Denis spent most of his teaching career under two principals – Paud O’Reilly and John Gunnell – and both spoke in glowing terms about their former colleague.
Paud said: “Denis was an absolutely fabulous teacher who had a great relationship with the kids.
“He was very strict but they loved him in the way he went about it. It would be an educational experience for a fellow teacher or principal to actually go into his classroom.
“He was the kind of a teacher who should have been videotaped and shown to future generations of teachers to show exactly how you do it.
“There was no magic formula but he just had what it took. He had great control but it was based on mutual respect.
“He was a genius – there are no other words to describe him or do him justice. There is no student who would have a bad word to say about Denis.”
John Gunnell was Denis’s principal for 12 years and he recalls that as well as Denis’s love of sport – he also has a great love of maths and music.
He said: “Denis was an institution in Scoil Bhride. Most of the time he taught sixth class so he was renowned for putting the finishing touches to pupils before they headed off to secondary school.
“He is a real team player and an absolute gentleman. Treated the children as equals and with respected.
“He was thoroughly committed and rarely missed a day. He was the first one there every morning and the last one out.
“He had a great love of maths and loved to push on children who showed a keen interest in the subject.
“He did things like bringing in Junior Cert mock papers and pushed them on. But at the same time he always ensured to nurture the student who had different talents just the same.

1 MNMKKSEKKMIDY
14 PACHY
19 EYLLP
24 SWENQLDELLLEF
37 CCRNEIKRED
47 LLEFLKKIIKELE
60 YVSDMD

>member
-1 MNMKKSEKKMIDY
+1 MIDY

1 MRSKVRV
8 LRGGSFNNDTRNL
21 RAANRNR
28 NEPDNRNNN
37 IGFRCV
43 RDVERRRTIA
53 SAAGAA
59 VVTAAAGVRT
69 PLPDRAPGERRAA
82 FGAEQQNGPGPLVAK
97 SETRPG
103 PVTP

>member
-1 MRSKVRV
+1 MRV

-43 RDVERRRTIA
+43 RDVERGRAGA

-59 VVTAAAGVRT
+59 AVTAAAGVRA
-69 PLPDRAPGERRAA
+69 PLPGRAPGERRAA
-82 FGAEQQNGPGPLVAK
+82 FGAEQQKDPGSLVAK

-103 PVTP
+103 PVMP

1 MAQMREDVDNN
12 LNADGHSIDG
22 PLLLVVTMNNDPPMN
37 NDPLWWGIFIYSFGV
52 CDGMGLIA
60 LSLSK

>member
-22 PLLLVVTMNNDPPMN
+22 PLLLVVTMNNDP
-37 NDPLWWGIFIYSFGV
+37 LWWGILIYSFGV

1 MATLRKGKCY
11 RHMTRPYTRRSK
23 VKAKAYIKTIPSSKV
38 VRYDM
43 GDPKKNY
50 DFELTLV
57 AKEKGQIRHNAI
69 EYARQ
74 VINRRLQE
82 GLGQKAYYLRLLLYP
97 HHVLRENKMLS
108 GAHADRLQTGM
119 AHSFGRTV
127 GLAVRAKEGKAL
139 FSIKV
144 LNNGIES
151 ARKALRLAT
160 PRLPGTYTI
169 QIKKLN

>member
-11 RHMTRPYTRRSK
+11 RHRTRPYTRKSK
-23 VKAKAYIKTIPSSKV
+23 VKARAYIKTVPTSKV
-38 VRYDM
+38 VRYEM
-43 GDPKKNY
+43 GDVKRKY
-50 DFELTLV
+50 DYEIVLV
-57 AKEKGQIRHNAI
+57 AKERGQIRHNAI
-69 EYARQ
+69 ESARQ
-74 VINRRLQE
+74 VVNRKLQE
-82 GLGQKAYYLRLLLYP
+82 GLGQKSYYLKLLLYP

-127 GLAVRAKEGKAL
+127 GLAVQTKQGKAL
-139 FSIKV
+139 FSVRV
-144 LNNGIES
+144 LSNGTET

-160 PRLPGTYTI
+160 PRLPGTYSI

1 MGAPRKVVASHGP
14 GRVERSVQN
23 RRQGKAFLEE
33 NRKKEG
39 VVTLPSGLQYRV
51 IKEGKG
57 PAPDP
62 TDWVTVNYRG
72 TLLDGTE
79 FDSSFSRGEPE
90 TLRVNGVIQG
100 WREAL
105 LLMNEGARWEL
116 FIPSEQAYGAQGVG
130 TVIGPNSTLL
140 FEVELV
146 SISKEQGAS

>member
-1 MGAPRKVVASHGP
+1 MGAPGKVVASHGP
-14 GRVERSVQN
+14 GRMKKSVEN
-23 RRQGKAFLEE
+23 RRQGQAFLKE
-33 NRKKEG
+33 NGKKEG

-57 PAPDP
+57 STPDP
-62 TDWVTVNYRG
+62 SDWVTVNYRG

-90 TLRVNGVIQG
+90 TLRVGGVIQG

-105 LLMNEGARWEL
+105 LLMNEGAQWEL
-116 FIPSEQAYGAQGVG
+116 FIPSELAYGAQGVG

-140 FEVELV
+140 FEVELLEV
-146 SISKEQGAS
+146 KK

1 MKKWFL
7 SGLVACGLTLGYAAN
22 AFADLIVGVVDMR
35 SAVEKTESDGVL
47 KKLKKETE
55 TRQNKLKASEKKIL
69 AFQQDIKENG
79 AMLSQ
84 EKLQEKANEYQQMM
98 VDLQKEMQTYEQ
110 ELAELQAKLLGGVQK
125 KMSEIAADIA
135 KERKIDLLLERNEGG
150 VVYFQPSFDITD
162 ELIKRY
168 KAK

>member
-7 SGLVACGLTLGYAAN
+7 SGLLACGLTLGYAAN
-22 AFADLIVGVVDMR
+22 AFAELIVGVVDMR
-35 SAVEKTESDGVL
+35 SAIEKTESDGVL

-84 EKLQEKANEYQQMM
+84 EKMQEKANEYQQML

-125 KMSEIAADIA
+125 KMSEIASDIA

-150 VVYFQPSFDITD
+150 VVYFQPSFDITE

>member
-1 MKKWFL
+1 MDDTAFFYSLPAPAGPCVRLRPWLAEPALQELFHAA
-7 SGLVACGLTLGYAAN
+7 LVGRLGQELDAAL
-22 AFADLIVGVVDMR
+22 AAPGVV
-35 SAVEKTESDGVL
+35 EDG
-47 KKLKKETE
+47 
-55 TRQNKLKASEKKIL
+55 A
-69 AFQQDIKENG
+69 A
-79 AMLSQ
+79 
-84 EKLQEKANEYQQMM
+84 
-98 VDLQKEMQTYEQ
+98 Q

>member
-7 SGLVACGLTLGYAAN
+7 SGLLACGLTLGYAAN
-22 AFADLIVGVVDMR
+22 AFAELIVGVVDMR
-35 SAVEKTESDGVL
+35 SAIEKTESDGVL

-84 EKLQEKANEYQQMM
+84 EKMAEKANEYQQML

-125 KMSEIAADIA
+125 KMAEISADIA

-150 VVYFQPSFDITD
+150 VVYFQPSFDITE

“He is very musical and I know he was in a few different bands over the years. He was a huge figure in the school choir too.
“We produced a CD called Timeless back in 2018 and he helped write a school anthem too. He encouraged the kids and he acted as the producer.
“He just always put the child at the centre of everything that he did and made sure that they excelled too.
“A fantastic teacher, who was hard working and fair. And I’m sure they will dearly miss him.”
Local Fine Gael Councillor John King explained the respect that all of Denis’s former pupils have for him – and how most of them still call him ‘sir’.
John said: “Myself and Denis are actually the same age and I would consider him a friend. It was fantastic to have a man from the area teaching the boys and girls.
“He has a great love for the GAA and he taught my own three lads – John, Darren and Ross – and they are all around 30 now and they still call him ‘sir’ whenever they meet him.
“Indeed most of the pupils he had would do the same. I know several of them sent Denis cards on his retirement from teaching to thank him for all he did for them and to wish him well.
“And I know that seeing as he might have a little bit of free time now, they will be looking to see if he would consider training a few of the Rathdowney-Errill teams.
“I have never heard any boy or girl have a bad word about Denis Hassett. They called him sir at five years of age and they still call him that at 35 years of age.
“The legacy that Denis has left behind is most appreciated by all the people in Rathdowney.”